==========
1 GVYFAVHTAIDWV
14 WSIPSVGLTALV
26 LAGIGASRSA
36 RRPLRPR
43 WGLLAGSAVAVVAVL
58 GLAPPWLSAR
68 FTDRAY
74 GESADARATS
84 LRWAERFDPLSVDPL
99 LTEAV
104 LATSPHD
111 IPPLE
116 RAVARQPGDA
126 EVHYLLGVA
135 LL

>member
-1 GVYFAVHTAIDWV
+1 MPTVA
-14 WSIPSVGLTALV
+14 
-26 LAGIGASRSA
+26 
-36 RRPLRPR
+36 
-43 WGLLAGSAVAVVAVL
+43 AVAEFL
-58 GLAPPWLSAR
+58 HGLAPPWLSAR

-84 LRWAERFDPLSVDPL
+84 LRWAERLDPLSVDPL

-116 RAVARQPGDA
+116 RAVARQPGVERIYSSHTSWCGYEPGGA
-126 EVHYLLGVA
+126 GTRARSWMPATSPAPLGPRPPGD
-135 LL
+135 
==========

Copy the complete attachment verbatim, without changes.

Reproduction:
1 GVYFAVHTAIDWV
14 WSIPSVGLTALV
26 LAGIGASRSA
36 RRPLRPR
43 WGLLAGSAVAVVAVL
58 GLAPPWLSAR
68 FTDRAY
74 GESADARATS
84 LRWAERFDPLSVDPL
99 LTEAV
104 LATSPHD
111 IPPLE
116 RAVARQPGDA
126 EVHYLLGVA
135 LL

>member
-1 GVYFAVHTAIDWV
+1 MPTVA
-14 WSIPSVGLTALV
+14 
-26 LAGIGASRSA
+26 
-36 RRPLRPR
+36 
-43 WGLLAGSAVAVVAVL
+43 AVAEFL
-58 GLAPPWLSAR
+58 HGLAPPWLSAR

-84 LRWAERFDPLSVDPL
+84 LRWAERLDPLSVDPL

-116 RAVARQPGDA
+116 RAVARQPGVERIYSSHTSWCGYEPGGA
-126 EVHYLLGVA
+126 GTRARSWMPATSPAPLGPRPPGD
-135 LL
+135 